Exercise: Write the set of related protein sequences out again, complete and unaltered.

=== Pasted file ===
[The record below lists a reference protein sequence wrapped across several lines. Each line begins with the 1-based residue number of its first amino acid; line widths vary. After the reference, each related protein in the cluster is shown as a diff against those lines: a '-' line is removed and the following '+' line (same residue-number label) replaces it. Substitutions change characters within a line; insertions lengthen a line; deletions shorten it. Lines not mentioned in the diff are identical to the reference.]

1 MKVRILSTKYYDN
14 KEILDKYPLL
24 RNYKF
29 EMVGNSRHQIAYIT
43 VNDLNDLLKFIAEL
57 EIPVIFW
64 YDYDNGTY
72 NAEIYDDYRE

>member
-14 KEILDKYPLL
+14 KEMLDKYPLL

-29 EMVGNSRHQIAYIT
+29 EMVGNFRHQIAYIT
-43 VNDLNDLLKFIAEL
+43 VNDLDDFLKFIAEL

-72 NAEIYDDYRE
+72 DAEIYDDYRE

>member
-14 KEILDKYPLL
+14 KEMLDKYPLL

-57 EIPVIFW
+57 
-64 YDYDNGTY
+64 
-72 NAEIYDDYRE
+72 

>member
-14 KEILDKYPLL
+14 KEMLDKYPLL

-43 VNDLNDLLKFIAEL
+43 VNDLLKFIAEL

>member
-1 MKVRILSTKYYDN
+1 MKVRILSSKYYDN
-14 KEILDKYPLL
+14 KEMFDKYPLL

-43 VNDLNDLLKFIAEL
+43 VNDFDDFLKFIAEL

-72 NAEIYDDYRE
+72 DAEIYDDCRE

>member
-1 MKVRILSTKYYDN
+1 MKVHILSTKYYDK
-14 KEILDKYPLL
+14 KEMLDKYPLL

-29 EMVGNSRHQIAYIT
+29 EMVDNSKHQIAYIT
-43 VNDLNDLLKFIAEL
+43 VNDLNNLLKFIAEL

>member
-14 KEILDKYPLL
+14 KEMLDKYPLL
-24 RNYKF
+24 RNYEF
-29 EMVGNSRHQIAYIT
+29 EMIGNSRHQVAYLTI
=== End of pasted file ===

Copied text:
[The record below lists a reference protein sequence wrapped across several lines. Each line begins with the 1-based residue number of its first amino acid; line widths vary. After the reference, each related protein in the cluster is shown as a diff against those lines: a '-' line is removed and the following '+' line (same residue-number label) replaces it. Substitutions change characters within a line; insertions lengthen a line; deletions shorten it. Lines not mentioned in the diff are identical to the reference.]

1 MKVRILSTKYYDN
14 KEILDKYPLL
24 RNYKF
29 EMVGNSRHQIAYIT
43 VNDLNDLLKFIAEL
57 EIPVIFW
64 YDYDNGTY
72 NAEIYDDYRE

>member
-14 KEILDKYPLL
+14 KEMLDKYPLL

-29 EMVGNSRHQIAYIT
+29 EMVGNFRHQIAYIT
-43 VNDLNDLLKFIAEL
+43 VNDLDDFLKFIAEL

-72 NAEIYDDYRE
+72 DAEIYDDYRE

>member
-14 KEILDKYPLL
+14 KEMLDKYPLL

-57 EIPVIFW
+57 
-64 YDYDNGTY
+64 
-72 NAEIYDDYRE
+72 

>member
-14 KEILDKYPLL
+14 KEMLDKYPLL

-43 VNDLNDLLKFIAEL
+43 VNDLLKFIAEL

>member
-1 MKVRILSTKYYDN
+1 MKVRILSSKYYDN
-14 KEILDKYPLL
+14 KEMFDKYPLL

-43 VNDLNDLLKFIAEL
+43 VNDFDDFLKFIAEL

-72 NAEIYDDYRE
+72 DAEIYDDCRE

>member
-1 MKVRILSTKYYDN
+1 MKVHILSTKYYDK
-14 KEILDKYPLL
+14 KEMLDKYPLL

-29 EMVGNSRHQIAYIT
+29 EMVDNSKHQIAYIT
-43 VNDLNDLLKFIAEL
+43 VNDLNNLLKFIAEL

>member
-14 KEILDKYPLL
+14 KEMLDKYPLL
-24 RNYKF
+24 RNYEF
-29 EMVGNSRHQIAYIT
+29 EMIGNSRHQVAYLTI